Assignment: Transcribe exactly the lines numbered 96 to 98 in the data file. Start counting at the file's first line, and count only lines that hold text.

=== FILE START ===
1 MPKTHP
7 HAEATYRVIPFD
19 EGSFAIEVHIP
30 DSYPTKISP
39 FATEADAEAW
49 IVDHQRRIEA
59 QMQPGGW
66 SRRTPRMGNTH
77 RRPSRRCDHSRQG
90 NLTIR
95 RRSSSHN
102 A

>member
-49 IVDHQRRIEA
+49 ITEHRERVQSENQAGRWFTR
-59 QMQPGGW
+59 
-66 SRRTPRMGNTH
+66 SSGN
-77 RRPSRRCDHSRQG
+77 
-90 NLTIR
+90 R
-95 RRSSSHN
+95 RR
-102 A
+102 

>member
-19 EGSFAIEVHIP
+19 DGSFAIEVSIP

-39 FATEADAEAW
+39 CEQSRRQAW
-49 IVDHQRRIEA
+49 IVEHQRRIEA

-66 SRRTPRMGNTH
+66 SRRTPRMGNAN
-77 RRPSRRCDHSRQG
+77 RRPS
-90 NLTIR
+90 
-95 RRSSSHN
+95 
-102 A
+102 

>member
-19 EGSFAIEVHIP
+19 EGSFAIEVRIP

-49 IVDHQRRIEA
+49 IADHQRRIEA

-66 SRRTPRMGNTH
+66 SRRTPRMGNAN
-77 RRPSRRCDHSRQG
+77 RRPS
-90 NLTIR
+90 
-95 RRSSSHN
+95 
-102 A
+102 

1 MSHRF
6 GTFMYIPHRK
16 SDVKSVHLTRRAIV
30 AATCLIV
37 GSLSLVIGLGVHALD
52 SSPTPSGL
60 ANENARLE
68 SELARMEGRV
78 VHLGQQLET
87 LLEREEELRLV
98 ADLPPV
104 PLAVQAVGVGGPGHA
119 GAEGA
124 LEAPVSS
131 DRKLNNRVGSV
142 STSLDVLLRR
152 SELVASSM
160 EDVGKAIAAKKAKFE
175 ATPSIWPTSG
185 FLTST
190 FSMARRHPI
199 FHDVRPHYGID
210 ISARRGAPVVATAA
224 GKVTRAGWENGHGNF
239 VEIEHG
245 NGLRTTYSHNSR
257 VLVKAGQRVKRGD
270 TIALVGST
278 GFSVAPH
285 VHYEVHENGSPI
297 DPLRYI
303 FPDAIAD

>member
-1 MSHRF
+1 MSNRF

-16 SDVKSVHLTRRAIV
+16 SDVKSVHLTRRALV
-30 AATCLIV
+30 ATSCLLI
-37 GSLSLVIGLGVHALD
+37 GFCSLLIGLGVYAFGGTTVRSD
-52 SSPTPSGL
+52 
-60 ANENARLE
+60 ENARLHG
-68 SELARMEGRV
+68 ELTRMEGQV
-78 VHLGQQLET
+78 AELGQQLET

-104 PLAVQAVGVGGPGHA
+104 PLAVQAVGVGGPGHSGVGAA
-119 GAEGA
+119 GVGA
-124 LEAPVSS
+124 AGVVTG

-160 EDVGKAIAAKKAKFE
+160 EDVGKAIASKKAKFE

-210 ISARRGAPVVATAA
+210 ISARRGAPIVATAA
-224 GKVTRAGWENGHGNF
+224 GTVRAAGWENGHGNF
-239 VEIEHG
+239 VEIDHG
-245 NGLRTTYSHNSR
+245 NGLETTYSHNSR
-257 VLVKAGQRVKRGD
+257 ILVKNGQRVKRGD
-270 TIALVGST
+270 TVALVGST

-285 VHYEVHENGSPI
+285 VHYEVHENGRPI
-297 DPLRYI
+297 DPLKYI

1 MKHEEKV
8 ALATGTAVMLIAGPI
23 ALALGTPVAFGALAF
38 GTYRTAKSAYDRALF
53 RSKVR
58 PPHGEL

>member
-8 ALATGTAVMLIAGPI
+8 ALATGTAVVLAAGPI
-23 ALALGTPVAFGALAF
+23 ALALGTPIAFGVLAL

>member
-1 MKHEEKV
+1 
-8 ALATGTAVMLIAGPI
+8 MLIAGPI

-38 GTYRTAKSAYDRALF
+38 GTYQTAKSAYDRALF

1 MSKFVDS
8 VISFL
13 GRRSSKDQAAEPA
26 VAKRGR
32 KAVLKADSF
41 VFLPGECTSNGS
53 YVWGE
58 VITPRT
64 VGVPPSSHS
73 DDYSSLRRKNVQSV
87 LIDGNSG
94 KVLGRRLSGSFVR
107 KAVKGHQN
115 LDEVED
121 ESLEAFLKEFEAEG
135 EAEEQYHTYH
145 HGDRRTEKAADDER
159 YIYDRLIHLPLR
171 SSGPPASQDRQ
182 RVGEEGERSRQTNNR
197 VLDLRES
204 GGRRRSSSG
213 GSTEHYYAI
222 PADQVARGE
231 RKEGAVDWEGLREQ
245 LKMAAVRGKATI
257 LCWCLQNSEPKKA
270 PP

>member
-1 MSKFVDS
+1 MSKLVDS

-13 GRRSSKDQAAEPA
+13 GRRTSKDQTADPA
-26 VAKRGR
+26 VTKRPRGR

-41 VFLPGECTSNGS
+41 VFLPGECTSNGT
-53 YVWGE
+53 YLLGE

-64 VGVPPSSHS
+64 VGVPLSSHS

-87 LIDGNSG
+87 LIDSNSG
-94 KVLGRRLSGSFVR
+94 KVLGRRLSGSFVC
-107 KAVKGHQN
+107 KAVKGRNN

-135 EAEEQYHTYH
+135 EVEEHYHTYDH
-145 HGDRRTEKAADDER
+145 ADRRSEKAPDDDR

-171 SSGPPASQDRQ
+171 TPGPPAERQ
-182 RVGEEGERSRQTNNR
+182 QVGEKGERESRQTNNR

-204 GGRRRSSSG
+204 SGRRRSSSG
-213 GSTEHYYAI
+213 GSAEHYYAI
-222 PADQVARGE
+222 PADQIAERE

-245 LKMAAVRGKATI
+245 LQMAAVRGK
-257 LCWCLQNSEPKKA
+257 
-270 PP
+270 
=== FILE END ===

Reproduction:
+16 SDVKSVHLTRRALV
-30 AATCLIV
+30 ATSCLLI